The subject of technology in education (see Harvard’s take on the subject: http://blogs.hbr.org/innovations-in-education/) ranges in girth from the iPad and mobile technology to location based services, artificial intelligence, augmented reality and more. While technological advances and the implications of technology to add greater sophistication and depth to learning are fascinating, the most important question remains to be addressed in widespread discussion: How can technology be used to benefit education for the greatest number of people in the world and not just the privileged few?
The unfortunate fact is that most of the technology that has been developed over recent decades and applied to education has ended up benefiting selective individuals and institutions and not a majority of people. Some of the reasons for this disparity include access and affordability issues. Specifically regarding accessibility, in the developing world, large numbers of people seek higher education to better their lives, yet many do not have computers or individual internet access, and if they do, it’s not with broadband internet. In many cases instead of computers, individuals in the developing world have cellular phones. However, it is arguable if cellular can be used in education for these individuals, as in most cases, those with cellular phones in the developing world don’t have them with 3G or 4G and hence, advanced mobile technology uses for education are not applicable to them.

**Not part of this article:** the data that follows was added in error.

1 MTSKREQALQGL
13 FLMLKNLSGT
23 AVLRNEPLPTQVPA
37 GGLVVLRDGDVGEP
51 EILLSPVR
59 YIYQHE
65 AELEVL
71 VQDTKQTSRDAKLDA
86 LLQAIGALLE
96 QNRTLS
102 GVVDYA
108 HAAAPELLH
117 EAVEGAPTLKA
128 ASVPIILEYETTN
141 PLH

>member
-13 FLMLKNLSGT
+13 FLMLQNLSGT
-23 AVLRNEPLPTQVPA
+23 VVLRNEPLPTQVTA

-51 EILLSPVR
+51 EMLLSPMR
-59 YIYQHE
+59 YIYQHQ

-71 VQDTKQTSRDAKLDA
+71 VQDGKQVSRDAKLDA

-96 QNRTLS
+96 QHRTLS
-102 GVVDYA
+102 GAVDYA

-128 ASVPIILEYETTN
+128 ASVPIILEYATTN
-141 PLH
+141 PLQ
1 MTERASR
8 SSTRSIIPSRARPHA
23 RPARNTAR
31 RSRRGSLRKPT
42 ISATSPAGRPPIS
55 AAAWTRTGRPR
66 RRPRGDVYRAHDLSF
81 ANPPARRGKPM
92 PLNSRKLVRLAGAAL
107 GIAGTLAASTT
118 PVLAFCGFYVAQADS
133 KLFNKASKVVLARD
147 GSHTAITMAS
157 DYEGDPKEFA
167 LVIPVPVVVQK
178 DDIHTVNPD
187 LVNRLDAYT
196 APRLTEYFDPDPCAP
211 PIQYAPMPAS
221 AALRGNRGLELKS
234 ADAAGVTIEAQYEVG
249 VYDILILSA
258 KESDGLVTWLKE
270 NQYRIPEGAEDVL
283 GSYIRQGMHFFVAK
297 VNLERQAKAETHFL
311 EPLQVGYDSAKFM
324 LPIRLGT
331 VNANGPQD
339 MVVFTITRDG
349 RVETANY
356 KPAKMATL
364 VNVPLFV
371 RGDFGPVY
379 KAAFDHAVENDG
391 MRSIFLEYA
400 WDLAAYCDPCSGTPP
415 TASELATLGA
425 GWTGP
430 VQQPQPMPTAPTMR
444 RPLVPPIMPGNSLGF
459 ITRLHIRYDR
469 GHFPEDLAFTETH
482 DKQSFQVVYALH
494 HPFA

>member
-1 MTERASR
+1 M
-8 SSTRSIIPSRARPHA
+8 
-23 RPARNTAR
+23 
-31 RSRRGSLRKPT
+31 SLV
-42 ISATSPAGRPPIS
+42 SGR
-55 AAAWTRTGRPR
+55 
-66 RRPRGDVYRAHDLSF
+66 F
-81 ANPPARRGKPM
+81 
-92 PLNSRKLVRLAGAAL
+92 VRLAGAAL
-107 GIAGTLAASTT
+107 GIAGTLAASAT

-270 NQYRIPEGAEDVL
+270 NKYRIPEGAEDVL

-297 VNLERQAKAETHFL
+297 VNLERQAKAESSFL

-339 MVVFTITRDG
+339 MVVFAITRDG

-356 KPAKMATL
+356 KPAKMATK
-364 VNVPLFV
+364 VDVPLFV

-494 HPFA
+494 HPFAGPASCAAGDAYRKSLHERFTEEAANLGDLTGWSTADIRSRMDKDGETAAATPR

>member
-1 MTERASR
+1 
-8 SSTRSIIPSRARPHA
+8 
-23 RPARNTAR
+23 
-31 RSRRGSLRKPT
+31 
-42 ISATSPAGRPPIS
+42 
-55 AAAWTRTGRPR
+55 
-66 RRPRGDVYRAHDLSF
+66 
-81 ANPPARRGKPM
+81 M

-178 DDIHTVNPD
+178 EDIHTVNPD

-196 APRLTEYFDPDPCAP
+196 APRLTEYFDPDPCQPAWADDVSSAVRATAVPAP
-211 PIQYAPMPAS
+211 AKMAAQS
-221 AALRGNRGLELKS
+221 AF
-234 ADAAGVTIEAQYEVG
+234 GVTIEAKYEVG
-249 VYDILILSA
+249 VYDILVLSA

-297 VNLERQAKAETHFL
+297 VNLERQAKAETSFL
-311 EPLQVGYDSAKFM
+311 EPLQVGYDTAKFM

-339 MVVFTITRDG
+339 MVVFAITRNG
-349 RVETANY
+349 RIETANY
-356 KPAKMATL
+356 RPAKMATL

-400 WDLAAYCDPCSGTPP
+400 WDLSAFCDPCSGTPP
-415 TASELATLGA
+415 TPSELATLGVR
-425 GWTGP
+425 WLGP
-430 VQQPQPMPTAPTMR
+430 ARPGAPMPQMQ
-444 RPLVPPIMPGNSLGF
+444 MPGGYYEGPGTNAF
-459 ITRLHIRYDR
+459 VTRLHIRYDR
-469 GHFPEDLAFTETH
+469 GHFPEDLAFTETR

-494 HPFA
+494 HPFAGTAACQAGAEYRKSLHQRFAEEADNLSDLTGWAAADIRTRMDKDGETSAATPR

Yet technology, when adapted for widespread use, can be effectively used globally for educational enhancement and assist great numbers of people wishing to pursue educational opportunity. UoPeople uses technology that many around the world can use. We utilize Open Source Technology (Moodle) to teach our students. Having students from all over the world in one (virtual) classroom dictates that they can’t all be in a classroom at the same time; hence our study is asynchronous for anytime, anywhere learning. We also do not use audio or video in our learning module to ensure broadband isn’t a requirement to access materials, allowing for many of our students to study in internet cafes. Our model exemplifies the use of technology which is globally available to benefit the majority, and not just a minority, of those seeking education around the world. The over 90% satisfaction level of our students shows that this model is highly effective in both delivery and purpose.